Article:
As my readers might know, I've been a great
admirer of the work of actor Christian Bale. From
his debut in
EMPIRE OF THE SUN through his
supporting turns in fare like
never understood how Winona Ryder could turn
his Laurie down) and
to his leading roles in such diverse fare as
and BATMAN BEGINS, the actor
has amassed an intriguing and eclectic resume.
And he's managed to do the work without
becoming tabloid fodder. After his stellar work in
last year's overlooked
HARSH TIMES, Bale adds yet another terrific
portrait to his gallery of characters. Teaming
with Werner Herzog, the actor stars as Lt.
Dieter Dengler, a real-life P.O.W. captured
during the early days of the conflict in Southeast
Asia, in the dramatic

Now for those who have followed Herzog's
career, this is not the first time he has
presented Dengler's story on film. In 1997, the
director shot the nonfiction
, a portrait of the German-born
Dengler who moved to the United States after
World War II and who was determined to
become a pilot. Enlisting in the Navy, Dengler
realized his dream, but on his first mission -- a
secret flight over Laos -- he was shot down and
eventually captured, tortured and imprisoned
with several other captives in a makeshift jungle
prison. The 1997 movie was filtered through
Dengler's reminiscences, but at the movie's
premiere, he reportedly told Herzog that the
story was not complete. It has taken Herzog
nearly a decade -- during which Dengler
succumbed to complications from ALS (Lou
Gehrig's disease) in 2001.

RESCUE DAWN is the resulting feature and it's
a stunner. Bale captures the bravado and the
swagger of a man who loves life and whose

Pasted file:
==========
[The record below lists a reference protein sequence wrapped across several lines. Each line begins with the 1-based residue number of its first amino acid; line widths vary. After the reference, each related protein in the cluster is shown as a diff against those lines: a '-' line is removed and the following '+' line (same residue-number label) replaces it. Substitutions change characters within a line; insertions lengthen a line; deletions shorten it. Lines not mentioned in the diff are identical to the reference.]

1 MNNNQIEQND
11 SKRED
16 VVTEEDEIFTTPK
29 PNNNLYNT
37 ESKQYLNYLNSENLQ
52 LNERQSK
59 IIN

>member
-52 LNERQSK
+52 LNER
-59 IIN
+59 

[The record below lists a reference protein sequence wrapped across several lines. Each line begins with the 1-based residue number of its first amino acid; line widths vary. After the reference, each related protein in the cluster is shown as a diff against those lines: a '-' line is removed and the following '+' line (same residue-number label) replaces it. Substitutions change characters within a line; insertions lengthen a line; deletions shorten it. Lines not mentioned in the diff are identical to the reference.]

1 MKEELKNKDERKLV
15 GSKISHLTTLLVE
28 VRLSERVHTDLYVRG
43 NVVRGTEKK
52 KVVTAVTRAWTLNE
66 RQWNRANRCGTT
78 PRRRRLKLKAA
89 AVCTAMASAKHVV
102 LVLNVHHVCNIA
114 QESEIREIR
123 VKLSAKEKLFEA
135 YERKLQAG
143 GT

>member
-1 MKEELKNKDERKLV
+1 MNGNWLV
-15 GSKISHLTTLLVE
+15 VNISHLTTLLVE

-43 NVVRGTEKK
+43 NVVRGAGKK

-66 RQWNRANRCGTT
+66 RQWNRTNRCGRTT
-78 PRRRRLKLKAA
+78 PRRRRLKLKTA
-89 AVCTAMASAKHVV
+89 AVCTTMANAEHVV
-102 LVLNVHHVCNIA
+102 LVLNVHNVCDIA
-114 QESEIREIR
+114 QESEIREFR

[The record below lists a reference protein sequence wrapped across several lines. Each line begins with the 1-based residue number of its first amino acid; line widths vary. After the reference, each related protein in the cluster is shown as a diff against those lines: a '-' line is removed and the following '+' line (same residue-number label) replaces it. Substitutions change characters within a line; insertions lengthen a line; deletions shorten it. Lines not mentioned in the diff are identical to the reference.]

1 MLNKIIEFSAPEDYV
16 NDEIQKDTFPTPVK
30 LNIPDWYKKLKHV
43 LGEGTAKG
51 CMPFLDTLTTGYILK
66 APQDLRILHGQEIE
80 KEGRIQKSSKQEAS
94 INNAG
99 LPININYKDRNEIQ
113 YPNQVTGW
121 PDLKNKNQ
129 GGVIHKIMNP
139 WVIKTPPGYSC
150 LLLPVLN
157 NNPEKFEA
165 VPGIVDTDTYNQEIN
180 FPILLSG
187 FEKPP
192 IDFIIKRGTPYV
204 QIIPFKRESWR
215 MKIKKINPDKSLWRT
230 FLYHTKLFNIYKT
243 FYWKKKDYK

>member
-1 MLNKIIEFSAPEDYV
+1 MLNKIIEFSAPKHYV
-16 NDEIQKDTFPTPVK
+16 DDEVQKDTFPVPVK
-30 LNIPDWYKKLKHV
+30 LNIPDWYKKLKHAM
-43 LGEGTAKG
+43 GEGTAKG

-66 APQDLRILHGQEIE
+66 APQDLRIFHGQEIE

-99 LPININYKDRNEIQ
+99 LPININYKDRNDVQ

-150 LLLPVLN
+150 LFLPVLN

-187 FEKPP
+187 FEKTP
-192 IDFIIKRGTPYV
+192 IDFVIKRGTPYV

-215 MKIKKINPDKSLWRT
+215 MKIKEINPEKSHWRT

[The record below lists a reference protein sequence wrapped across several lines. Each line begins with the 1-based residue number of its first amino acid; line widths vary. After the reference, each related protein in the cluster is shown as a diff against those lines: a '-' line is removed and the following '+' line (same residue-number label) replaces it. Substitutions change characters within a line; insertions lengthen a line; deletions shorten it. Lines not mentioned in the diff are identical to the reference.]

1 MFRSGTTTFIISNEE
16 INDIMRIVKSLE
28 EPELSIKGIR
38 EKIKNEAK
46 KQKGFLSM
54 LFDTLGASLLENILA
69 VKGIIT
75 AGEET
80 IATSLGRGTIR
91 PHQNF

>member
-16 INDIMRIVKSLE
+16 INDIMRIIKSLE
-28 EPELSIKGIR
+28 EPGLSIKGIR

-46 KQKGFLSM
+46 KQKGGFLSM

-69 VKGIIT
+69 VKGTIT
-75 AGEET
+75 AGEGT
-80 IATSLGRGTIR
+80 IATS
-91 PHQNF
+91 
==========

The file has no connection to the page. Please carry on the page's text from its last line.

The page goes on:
spirit cannot be broken. The torture sequences
following Dengler's capture are some of the
most difficult scenes to watch but they echo the
inhumanity that war tends to ingrain in those
who have captured the "enemy." (It is not much
of a stretch to find parallels between both Abu
Ghraib and Guantánamo as well as imagining
the horrors captured American troops or those
taken hostage might face.)

Some have criticized the film for not humanizing
the captors but that is bogus. This is a drama
about a man's survival and relationship with
nature -- a key theme that Herzog has dealt
with in many of his films. In Bale, the filmmaker
has found the perfect actor to portray the
leading character. Noted for throwing himself
body and soul into his roles, Bale anchors the
film brilliantly.

One of the weaknesses of the film, however, is
the lack of character development for many of
the supporting figures in the prison, particularly
in the Asian men being held. There are two
other Americans being held and they are
portrayed by Jeremy Davies (who relies on his
patented shtick, stuttering, twitching, etc.) and
Steve Zahn (who delivers a breakout dramatic
turn lightyears away from his usual wiseguy
comic persona). Davies once was a promising
actor but whenever he's in a film now, I cringe
and cannot wait for his scenes to be over. I will
say he was a bit more tolerable in this effort
(undoubtedly due to Herzog's direction) but I
still found him unbearable. Zahn as Lt. Duane
Martin, on the other hand, became a haunting
presence in the movie and one can almost say
that the film became a nonsexual love story
between Martin and Dengler as they plan and
execute a daring escape and attempt to survive
in the harsh jungle.

While the final scenes are reportedly based on
fact -- at least as described by Dengler in the
earlier film -- they do carry a bit of jingoistic
flavor. For a Herzog film, they are also a bit
off-key, but they do not negate the achievement
that director and cast, especially Bale, have
RESCUE DAWN, despite some flaws,
is a damn near great movie.

Rating:                B+
MPAA Rating:        PG-13 for some
                            sequences of
                            intense war
                            violence and torture
Running time:      126 mins.

Viewed at the Park Avenue Screening Room
© 2007 by C.E. Murphy. All Rights Reserved.
Christian Bale as Dieter Dengler
Photo by Lena Herzog